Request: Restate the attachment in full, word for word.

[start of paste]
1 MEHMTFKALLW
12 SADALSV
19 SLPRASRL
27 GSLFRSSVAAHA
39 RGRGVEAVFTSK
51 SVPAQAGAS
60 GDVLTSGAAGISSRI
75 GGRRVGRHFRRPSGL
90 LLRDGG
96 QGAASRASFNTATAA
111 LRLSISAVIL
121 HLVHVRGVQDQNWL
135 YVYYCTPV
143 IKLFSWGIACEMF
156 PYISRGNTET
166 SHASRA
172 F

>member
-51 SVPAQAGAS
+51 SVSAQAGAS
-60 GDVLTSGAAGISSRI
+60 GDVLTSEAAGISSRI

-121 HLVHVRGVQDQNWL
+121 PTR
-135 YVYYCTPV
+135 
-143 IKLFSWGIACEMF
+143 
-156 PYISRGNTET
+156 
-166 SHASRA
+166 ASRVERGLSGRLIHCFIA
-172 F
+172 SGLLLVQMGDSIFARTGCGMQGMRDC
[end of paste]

1 MEHMTFKALLW
12 SADALSV
19 SLPRASRL
27 GSLFRSSVAAHA
39 RGRGVEAVFTSK
51 SVPAQAGAS
60 GDVLTSGAAGISSRI
75 GGRRVGRHFRRPSGL
90 LLRDGG
96 QGAASRASFNTATAA
111 LRLSISAVIL
121 HLVHVRGVQDQNWL
135 YVYYCTPV
143 IKLFSWGIACEMF
156 PYISRGNTET
166 SHASRA
172 F

>member
-51 SVPAQAGAS
+51 SVSAQAGAS
-60 GDVLTSGAAGISSRI
+60 GDVLTSEAAGISSRI

-121 HLVHVRGVQDQNWL
+121 PTR
-135 YVYYCTPV
+135 
-143 IKLFSWGIACEMF
+143 
-156 PYISRGNTET
+156 
-166 SHASRA
+166 ASRVERGLSGRLIHCFIA
-172 F
+172 SGLLLVQMGDSIFARTGCGMQGMRDC